Business conditions

Economists will tell you that the ideal conditions for economic development include infrastructure investment, open trade and investment regimes and political stability.

There can be no denying that Georgia’s steady economic growth in recent years has benefitted from having all three pillars in place, even if political stability is perceived by some to have come at the cost of bona fide democracy.

Conversely, expert-level knowledge is not required to make the connection between political unrest and faltering economic conditions, particularly in key sectors such as tourism.

While Tbilisi remains the main focus of protests and international coverage, opponents of the “foreign influence” bill have made their presence felt in other parts of Georgia, including Batumi, the country’s third city and Black Sea resort.

This places Georgia’s two leading tourist destinations and associated logistics – most notably Shota Rustaveli Tbilisi International airport – on the frontline of both current and future instability. The same can also be said of many GCC investments and business interests in Georgia’s tourist sector.

Next month’s Eid Al Adha will provide valuable insights into how Georgia’s political turmoil is starting to influence choices made by GCC residents and impacting regional economic objectives. Islam’s second major holiday is regularly accompanied by a getaway from the region to cooler climes.

With a two-hour flying time and regular flights from Doha, Dubai and Riyadh, among others, Georgia represented a convenient, relatively safe and value-for-money tourist destination. That is until the country’s latest round of political protests and volatility.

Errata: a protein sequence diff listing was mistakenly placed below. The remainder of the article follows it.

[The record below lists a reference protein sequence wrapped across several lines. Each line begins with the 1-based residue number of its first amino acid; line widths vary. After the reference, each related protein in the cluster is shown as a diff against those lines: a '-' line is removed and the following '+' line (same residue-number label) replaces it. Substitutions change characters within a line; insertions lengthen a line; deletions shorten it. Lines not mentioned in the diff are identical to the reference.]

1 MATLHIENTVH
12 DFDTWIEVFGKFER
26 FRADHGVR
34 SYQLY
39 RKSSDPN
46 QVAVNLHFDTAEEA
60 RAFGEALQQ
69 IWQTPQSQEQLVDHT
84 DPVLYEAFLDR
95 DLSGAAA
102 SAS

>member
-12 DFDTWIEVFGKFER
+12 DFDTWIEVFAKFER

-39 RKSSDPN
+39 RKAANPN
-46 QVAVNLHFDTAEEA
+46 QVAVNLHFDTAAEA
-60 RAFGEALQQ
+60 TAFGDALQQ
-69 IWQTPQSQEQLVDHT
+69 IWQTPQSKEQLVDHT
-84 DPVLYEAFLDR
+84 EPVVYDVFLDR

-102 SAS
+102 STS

Unlike tourists, those GCC companies and investors with a long-term stake in Georgia’s economy and infrastructure have little option but to watch how political events unfold.

Some worst-case scenarios could prove unpalatable: real estate in tourist locations underutilised during peak seasons; logistics hubs losing business as manufacturers divert to safer trading routes; missed opportunities to bolster regional food security through the export of cheaper agricultural products.

The GCC, and especially the UAE, is by no means the only regional grouping or country that is keeping an eye on Georgia’s uncertain political situation. With growing interest in developing the Middle Corridor and Black Sea port of Anaklia, China particularly stands to benefit from the country’s return to stability.

The same is also true of the US and EU, both concerned about Russia’s rising influence over a country that was once part of the Soviet Union

Accordingly, the GCC has options regarding who it can work with to persuade Georgia to collectively do more to resolve its political crisis.

The challenge facing the group is making the most politically astute and economically expedient choice of partner(s) at the appropriate time in Georgia’s unfolding political drama.